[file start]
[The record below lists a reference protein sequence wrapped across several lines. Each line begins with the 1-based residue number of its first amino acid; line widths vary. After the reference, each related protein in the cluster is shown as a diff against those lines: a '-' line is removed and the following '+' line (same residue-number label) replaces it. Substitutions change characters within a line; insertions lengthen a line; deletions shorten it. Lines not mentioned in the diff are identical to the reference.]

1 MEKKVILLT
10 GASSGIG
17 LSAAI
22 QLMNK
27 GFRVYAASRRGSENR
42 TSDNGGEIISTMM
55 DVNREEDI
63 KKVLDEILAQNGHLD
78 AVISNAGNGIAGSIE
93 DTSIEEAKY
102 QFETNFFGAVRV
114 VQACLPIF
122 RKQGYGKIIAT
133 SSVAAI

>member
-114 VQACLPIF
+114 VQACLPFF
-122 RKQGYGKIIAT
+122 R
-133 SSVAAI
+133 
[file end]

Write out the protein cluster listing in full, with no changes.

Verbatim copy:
[The record below lists a reference protein sequence wrapped across several lines. Each line begins with the 1-based residue number of its first amino acid; line widths vary. After the reference, each related protein in the cluster is shown as a diff against those lines: a '-' line is removed and the following '+' line (same residue-number label) replaces it. Substitutions change characters within a line; insertions lengthen a line; deletions shorten it. Lines not mentioned in the diff are identical to the reference.]

1 MEKKVILLT
10 GASSGIG
17 LSAAI
22 QLMNK
27 GFRVYAASRRGSENR
42 TSDNGGEIISTMM
55 DVNREEDI
63 KKVLDEILAQNGHLD
78 AVISNAGNGIAGSIE
93 DTSIEEAKY
102 QFETNFFGAVRV
114 VQACLPIF
122 RKQGYGKIIAT
133 SSVAAI

>member
-114 VQACLPIF
+114 VQACLPFF
-122 RKQGYGKIIAT
+122 R
-133 SSVAAI
+133 